Kristen Luchsinger (A15) recently won a medal at the Chambliss Astronomy Achievement Student Awards poster competition, held by the American Astronomical Society. We caught up with her to discuss her love of science and how the science program at St. John’s College prepared her for graduate studies in astronomy.
Science at St. John’s College
St. John’s College: How did you get interested in your scientific work?
Kristen Luchsinger: I wanted to be a theoretical physicist in high school and I read all sorts of books. Then I took a [high school] physics class and I decided that there was no way that I was going into physics. At St. John’s, we do a lot of astronomy. I really enjoyed that.
SJC: How is the science program at St. John’s different from the things you did in high school science?
KL: Science at St. John’s focuses a lot more on concepts and ideas, rather than just problem solving. St. John’s really allows you to look at the bigger picture and understand where the problem sets really fit in.
SJC: Is there an example from the Program of dealing with concepts instead of mere problem solving?
KL: I wrote an essay about Ptolemy and Job and how they were both received and how that allows people to think about the divine. You don’t think about Ptolemy and Job together, but it really clicked for me that astronomy is not just cool space stuff; it’s really a lot more than that. It answers a lot deeper questions.
SJC: How did you come up with your project, which won the American Astronomical Society’s poster contest?
KL: I had a [summer] internship at the National Radio-Astronomy Observatory. My mentor came up with the topic and I was working with him on researching it.
SJC: How did this inform what you want to do when you graduate?
KL: I had already been kind of thinking about grad school, going into astronomy, but this experience really shaped what I want to do in astronomy specifically.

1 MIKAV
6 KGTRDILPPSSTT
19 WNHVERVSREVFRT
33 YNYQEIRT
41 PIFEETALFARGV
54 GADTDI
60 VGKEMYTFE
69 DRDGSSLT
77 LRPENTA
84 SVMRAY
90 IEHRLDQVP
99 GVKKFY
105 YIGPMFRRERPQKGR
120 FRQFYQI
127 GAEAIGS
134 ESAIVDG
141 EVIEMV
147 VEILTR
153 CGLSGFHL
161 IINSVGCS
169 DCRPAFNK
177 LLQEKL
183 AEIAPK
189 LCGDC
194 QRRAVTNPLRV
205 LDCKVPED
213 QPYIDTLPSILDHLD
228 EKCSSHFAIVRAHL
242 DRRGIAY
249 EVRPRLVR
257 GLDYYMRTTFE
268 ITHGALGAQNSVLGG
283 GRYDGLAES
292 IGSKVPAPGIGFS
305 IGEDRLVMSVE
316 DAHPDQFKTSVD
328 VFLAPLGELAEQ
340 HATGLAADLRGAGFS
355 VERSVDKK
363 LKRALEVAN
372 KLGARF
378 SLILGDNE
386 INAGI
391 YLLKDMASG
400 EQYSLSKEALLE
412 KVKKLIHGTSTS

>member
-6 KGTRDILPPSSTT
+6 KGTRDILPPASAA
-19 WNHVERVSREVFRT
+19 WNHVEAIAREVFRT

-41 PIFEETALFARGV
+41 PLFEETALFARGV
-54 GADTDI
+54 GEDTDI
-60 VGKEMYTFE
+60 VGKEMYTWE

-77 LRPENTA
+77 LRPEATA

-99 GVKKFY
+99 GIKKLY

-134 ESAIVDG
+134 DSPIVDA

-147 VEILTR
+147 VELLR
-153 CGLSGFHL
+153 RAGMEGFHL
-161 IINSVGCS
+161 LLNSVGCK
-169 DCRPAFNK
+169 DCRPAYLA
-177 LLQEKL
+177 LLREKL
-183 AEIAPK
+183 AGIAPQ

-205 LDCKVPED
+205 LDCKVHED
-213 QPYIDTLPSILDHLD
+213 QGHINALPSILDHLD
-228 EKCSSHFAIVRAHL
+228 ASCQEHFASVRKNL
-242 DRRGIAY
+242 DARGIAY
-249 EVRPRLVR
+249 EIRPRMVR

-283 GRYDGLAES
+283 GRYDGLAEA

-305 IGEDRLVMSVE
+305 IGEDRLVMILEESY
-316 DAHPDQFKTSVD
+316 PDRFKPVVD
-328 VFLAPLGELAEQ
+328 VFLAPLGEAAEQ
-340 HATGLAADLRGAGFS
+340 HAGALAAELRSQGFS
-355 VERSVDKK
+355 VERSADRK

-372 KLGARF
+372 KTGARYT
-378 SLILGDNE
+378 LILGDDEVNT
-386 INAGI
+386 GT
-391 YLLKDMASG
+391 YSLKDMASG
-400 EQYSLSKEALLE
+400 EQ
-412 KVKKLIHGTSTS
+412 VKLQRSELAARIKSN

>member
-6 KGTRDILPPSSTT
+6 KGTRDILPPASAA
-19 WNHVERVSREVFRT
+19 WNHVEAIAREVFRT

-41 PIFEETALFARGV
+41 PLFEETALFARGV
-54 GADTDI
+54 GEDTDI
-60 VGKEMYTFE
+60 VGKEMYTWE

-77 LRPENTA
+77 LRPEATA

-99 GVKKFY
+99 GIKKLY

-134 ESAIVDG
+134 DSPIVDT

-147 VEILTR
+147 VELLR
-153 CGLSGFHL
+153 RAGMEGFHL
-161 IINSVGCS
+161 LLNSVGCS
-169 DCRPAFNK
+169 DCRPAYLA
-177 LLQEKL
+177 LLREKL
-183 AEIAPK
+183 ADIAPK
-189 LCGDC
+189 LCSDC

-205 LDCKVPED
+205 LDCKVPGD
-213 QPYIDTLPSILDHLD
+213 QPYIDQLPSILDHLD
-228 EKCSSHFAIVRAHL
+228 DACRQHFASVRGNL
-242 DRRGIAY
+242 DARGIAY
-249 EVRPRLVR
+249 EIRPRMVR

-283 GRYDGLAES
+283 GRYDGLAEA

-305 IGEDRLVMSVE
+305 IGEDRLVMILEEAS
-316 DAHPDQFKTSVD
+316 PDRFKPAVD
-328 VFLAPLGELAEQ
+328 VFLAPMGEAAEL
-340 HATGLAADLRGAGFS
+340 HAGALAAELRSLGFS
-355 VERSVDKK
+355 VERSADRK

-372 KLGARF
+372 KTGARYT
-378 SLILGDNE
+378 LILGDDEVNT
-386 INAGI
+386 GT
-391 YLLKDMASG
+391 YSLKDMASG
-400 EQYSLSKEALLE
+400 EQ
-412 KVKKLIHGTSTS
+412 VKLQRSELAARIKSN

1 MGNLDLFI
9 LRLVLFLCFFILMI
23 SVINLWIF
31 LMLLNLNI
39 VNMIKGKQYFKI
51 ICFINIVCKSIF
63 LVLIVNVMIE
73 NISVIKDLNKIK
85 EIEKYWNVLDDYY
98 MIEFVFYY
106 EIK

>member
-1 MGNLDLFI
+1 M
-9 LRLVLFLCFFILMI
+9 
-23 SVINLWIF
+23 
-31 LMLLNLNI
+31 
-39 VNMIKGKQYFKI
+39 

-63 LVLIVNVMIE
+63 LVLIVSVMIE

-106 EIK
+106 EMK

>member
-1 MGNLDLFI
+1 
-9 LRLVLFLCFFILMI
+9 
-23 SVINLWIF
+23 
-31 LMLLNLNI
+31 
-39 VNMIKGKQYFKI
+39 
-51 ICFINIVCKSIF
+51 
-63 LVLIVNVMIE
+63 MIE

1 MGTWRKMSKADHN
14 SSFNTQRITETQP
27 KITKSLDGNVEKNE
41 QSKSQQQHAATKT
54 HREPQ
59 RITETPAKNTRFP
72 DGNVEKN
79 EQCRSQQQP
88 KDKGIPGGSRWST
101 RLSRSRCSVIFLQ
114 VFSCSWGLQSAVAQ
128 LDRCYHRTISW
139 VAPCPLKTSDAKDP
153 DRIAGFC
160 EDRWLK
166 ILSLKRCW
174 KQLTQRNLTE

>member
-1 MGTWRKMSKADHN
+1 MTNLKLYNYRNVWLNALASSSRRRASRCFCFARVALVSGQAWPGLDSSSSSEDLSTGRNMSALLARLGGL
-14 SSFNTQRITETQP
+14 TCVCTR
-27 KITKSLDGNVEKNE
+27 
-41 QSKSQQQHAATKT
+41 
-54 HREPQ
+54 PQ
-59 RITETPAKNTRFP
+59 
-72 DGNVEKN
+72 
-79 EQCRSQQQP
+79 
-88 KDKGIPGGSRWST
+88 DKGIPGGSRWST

SJC: Why do you want to go into astronomy?
KL: I wrote my senior essay on the role of beauty and belief in science, because EPR [Einstein–Podolsky–Rosen] concluded their quantum theory papers by saying, “We believe that such a theory exists.” And they were referring to a theory that describes everything. I think that science is, in a way, an art form. That sounds kind of silly to say out loud but I think that science is something that you should love and you should desire to see a beautiful result of your work.
For the Future Scientist
SJC: What would you say to a high school student who is looking at St. John’s who wants to be a scientist?
KL: St. John’s really does allow you to explore [the concepts], and you become prepared to do science without noticing it. You can go through the St. John’s program and never once think about doing science, but come out of it and realize that you’re completely prepared to go into a scientific career. I wanted to be a librarian for my first two-and-a-half years and I switched and immediately was prepared to go into science, even though you would think those two are very separate. St. John’s sneaks it in—the scientific mindset that you need.
—Brady Lee (AGI14)